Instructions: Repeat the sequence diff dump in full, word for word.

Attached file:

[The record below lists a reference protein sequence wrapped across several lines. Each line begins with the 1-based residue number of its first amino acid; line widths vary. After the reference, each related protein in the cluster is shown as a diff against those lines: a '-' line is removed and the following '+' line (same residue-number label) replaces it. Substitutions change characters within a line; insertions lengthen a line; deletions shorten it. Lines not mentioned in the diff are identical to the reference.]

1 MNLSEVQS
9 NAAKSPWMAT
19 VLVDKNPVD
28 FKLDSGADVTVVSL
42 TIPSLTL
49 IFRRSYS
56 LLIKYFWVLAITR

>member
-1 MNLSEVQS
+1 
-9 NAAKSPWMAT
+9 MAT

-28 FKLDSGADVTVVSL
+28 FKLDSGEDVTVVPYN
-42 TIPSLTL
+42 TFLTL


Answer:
[The record below lists a reference protein sequence wrapped across several lines. Each line begins with the 1-based residue number of its first amino acid; line widths vary. After the reference, each related protein in the cluster is shown as a diff against those lines: a '-' line is removed and the following '+' line (same residue-number label) replaces it. Substitutions change characters within a line; insertions lengthen a line; deletions shorten it. Lines not mentioned in the diff are identical to the reference.]

1 MNLSEVQS
9 NAAKSPWMAT
19 VLVDKNPVD
28 FKLDSGADVTVVSL
42 TIPSLTL
49 IFRRSYS
56 LLIKYFWVLAITR

>member
-1 MNLSEVQS
+1 
-9 NAAKSPWMAT
+9 MAT

-28 FKLDSGADVTVVSL
+28 FKLDSGEDVTVVPYN
-42 TIPSLTL
+42 TFLTL